Tipping is a common social norm that offers interesting case study for economists to evaluate the true reasons behind tipping. Consumers will most likely see the discoveries just as fascinating. Most of the general population will tip their server and not contemplate the reasons as to why they tipped their server. Most economists argue that tipping is not economically efficient and consumers tip for psychological value. Others argue that tipping is a way of paying for exceptional service. There are also a small percentage of restaurants that have embraced a no-tip policy. This material will take a more in-depth look at the social norm of tipping utilizing factual information provided by numerous case studies, restaurant workers, and consumers. Ultimately these tools will be used to analyze the true reasons behind the social norm of tipping to provide a better understanding of this controversy. .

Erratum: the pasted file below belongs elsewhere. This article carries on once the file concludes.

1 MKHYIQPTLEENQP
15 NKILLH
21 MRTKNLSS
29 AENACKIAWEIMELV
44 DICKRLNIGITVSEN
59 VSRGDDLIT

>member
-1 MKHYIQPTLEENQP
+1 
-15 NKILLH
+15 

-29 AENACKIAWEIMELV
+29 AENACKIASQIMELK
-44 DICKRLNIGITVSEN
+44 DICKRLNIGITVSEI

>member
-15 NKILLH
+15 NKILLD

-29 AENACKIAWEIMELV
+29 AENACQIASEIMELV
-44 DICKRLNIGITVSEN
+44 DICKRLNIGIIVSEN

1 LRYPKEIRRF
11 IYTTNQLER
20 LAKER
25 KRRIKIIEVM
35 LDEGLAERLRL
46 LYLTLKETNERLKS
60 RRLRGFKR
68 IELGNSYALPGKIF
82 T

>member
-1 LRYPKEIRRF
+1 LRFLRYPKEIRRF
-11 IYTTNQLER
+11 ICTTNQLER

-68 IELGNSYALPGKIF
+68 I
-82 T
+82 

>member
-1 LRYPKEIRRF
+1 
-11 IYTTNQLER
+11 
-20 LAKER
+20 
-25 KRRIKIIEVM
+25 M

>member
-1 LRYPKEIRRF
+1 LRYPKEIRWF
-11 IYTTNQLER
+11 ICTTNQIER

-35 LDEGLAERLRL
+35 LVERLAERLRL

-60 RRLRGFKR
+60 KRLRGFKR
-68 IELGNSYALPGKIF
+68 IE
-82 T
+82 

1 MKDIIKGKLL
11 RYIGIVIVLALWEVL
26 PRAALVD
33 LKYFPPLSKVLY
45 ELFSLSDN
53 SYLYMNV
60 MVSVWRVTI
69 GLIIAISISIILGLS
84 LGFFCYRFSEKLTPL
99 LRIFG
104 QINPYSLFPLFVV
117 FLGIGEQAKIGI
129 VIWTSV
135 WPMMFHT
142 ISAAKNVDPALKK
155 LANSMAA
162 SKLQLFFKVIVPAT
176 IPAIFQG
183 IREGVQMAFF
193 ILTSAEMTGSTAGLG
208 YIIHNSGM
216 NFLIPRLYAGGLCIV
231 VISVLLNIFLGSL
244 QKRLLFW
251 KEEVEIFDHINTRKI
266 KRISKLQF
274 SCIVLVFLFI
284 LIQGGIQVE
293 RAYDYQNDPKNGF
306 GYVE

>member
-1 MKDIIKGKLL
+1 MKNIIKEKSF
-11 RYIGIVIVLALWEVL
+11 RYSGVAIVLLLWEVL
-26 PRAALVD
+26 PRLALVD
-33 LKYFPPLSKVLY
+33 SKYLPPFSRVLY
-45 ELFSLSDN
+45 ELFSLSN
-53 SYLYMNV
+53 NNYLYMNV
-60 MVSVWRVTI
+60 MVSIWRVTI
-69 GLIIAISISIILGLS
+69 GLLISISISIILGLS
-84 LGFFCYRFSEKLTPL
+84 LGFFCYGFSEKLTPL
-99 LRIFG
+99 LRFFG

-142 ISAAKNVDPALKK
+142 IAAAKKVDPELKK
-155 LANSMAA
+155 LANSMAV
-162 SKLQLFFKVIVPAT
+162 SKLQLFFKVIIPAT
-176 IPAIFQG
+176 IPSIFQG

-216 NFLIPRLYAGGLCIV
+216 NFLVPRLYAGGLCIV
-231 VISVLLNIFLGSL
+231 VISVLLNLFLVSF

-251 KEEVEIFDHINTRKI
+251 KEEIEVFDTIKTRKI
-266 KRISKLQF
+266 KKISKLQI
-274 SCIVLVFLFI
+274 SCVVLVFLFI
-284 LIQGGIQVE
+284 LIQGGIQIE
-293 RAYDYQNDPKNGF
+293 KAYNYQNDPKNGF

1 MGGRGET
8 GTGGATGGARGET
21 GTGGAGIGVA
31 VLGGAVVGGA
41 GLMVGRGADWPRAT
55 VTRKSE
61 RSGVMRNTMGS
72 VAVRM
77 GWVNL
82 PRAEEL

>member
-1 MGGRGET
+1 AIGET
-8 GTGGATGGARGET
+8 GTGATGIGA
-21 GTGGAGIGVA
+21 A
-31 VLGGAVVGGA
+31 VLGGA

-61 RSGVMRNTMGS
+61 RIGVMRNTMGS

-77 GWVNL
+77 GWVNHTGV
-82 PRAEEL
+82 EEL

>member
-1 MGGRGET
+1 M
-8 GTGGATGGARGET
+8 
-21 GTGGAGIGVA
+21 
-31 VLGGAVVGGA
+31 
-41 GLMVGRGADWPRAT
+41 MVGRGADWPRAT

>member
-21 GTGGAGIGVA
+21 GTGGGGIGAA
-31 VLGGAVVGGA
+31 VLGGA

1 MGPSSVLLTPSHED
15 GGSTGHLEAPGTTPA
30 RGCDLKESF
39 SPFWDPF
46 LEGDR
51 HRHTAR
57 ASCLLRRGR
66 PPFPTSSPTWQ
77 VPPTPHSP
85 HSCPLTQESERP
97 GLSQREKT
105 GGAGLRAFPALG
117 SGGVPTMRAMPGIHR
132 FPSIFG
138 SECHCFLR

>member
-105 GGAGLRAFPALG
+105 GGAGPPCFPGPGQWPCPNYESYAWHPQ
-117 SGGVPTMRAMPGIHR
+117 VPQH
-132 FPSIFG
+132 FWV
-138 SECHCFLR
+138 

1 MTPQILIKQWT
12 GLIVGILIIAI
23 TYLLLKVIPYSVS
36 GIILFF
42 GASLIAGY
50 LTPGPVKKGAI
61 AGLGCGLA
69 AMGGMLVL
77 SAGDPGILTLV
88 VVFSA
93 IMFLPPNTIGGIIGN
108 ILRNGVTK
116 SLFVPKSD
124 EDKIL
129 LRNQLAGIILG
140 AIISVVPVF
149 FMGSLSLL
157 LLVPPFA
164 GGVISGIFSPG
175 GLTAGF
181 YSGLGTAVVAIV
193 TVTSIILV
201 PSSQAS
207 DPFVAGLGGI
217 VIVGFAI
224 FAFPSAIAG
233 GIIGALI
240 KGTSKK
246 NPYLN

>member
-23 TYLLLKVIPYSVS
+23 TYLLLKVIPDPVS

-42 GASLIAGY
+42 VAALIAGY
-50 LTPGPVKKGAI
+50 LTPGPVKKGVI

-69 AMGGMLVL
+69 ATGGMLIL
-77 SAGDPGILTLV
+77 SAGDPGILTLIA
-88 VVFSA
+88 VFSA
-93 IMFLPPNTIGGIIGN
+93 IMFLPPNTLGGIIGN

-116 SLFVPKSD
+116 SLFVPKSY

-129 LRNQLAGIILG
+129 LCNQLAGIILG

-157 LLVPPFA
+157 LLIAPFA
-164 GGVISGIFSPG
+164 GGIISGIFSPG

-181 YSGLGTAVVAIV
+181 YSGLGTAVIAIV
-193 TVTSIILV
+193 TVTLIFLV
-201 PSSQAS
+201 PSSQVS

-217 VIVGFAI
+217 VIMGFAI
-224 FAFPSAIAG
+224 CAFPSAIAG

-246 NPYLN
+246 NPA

A tip, otherwise known as gratuity, is an amount of currency given to a service provider for service executed and projected. It is a social custom created within service type settings such as, waitressing, bussing, and valet parking. Jeanne Sahadi, author of Tipping Not Optional, notes tipping experts tipping recommendations range from 15 to 20 percent of the total bill. If the service was bad one should tip no less than 10 percent of the bill. According to CNN Money, How Much to Tip, the general standard is 20 percent of the entire bill for very good service; no less than 10 percent of the bill for poor service. There is no law requiring consumers to tip, yet consumers commit to the custom and its standards religiously. This creates interesting controversy over tipping, its fairness, and why consumers actually tip. .
A general standpoint is that tipping can improve service by compensating good servers and punishing the bad servers. Service providers depend on earned gratuities that consumers give for good service.